There’s a common quote (often falsely attributed to Mark Twain) that goes something like “A lie can make it halfway around the world before the truth can get its boots on”. And in these days of social media where a tweet or Facebook post can “go viral” in mere minutes, it’s easy to be misled.
Even the BBC sometimes includes a joke news item on April Fools Day. From a spaghetti harvest in Switzerland back in 1957 to a new species of penguin that could fly in 2008, they’ve broadcast a few joke stories over the years. And if I hadn’t checked the date that day, I might even fall for it (especially if it’s early and I haven’t had my first cup of coffee yet – ahem…). So how do I stop myself from being hoodwinked?
Step Number 1: Check the source
The first thing to do is to look at where the article/post/link or whatever has come from. Is it a reputable news website, like the BBC or Reuters? Is it from a national newspaper?
There are a few satirical and just plain fake news sites out there that you should know about – I’ve put a list of known offenders at the bottom of this article. If you aren’t sure that it’s authentic, try Googling the name of the website and looking for an “about us” section – joke websites often include something there to show that they aren’t taking themselves too seriously.
I’d also be careful with articles from tabloid newspapers or gossip magazines – although I wouldn’t go as far as calling them fake news, they often use “clickbait” headlines that are hugely exaggerated to try to grab your attention, but when you actually read the article you discover that the answer to the headline “Are giant flesh-eating robots taking over the world?” is a simple “No.” And typically the ‘unnamed source close to the celebrity’ is actually code for “what my Aunt Hilda said at the hairdressers” rather than an actual quote from a relevant person.
Step Number 2: If it doesn’t have a reliable source, be wary
Twitter is a common culprit for opinions being stated as facts – so it’s a good idea to take things you see on there with a pinch of salt. If you suspect someone’s talking nonsense, you might want to check their profile to see if they know what they’re talking about. Most people include their profession in their Twitter bio – I’ll use the astronaut Tim Peake as an example:
Under his name and Twitter handle (the bit with an @ in front of it) it clearly states that he’s an astronaut who spent 6 months in space – so you can probably trust his word on subjects like space and astrophysics. There’s also a little blue tick next to his name – that means he’s been ‘verified’ by Twitter as the real deal, rather than someone pretending to be him. Facebook also uses this little blue tick to confirm famous people’s pages.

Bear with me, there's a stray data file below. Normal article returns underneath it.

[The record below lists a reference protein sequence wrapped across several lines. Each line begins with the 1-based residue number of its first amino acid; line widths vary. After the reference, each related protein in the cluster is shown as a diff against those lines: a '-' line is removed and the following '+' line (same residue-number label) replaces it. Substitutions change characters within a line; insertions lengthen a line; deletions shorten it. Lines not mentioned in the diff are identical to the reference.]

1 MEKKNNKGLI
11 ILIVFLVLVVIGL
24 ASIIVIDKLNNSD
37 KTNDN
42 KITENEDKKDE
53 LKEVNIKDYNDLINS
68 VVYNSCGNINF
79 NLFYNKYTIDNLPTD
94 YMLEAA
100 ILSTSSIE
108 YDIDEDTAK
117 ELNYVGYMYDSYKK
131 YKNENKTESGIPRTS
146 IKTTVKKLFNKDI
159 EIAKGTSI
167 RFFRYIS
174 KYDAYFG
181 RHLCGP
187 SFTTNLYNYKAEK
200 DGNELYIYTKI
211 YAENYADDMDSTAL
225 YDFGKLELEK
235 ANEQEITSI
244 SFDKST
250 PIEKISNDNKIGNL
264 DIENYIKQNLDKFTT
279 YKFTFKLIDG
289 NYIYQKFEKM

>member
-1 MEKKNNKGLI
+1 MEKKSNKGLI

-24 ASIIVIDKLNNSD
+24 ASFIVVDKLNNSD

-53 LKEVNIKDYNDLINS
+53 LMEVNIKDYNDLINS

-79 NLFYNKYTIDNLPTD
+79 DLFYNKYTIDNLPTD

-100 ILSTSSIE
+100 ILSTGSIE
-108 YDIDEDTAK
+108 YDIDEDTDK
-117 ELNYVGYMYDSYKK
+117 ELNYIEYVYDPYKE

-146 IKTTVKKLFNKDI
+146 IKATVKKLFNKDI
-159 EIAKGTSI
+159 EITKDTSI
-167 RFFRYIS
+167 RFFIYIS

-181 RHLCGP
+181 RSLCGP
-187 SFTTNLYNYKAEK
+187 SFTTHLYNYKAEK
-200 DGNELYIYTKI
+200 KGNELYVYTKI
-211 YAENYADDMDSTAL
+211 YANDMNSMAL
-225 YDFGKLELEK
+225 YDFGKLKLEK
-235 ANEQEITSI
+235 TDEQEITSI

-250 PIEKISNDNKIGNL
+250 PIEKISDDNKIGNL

Look carefully at memes and chain posts
One thing that’s very common on social media these days is memes (photos with text over the top).
Usually memes are designed to be funny – but unfortunately, sometimes the people who make these memes have a bit of an agenda to push. If you see a photograph with a lot of angry text over the top of it, without any link or source to back up what the text is saying, chances are it’s a fake post designed to make people angry at certain groups of society.
One of these fake image posts that keeps doing the rounds is two photos of the House of Commons on different days – the first one shows the room full of MPs, the second one shows it practically empty. Here’s an example of the type of thing I mean:
The text underneath the images changes according to the political issue of the moment, but it’s usually something like “MPs voting for an increase in their salaries” over the picture of the crowded room, and “MPs voting on a national living wage/homelessness/NHS reform” over the empty room picture. However, there’s rarely a reliable source to back up the claims made by the text. In fact, the crowded room picture is of MPs gathering after the 2010 general election, and the empty room picture is from a late night debate – so it’s not surprising that there’ll be different numbers of MPs present. The trouble is, anyone could easily pop a bit of text over the top of the picture to say whatever they like.
Another common thing with Facebook is chain text posts that tell people to “Share this to show your support for X”, or “I bet only my REAL friends will share this”, or “Copy and paste this, don’t share it, to prove that you’ve actually read it”. They’re designed to goad you into sharing the post by implying that if you don’t share it, you’re a bad person (you’re not) or you don’t care about the cause they’re supporting. Generally these posts are harmless – nothing bad will happen to you if you do share them, but a lot of people find them quite annoying.
But there’s also been an increase in recent times of “advice” chain posts that just aren’t true, but that people are encouraged to share to try and help others. Every few years there’s one about how “Facebook is going to steal your photos, repost this bit of legal-sounding nonsense to stop them” – but it isn’t true, you can just ignore it.
This happens a lot in uncertain times, too. For example, there is absolutely no evidence that drinking hot liquids or gargling with antiseptics will stop you catching coronavirus. But many people have shared a text from “a friend of a friend who works for the NHS” that says just that.
I completely understand why people would want to share this – we all want to do our bit and help each other. But beware of conveniently vague sources giving advice that hasn’t been approved by the government or the World Health Organisation.
Now I don’t want to scare anyone off from using social media or sharing news articles that you find interesting – it’s a great way to start a discussion with your friends. Just a gentle reminder to take the things you read online with a pinch of salt.
Spoof or fake news websites: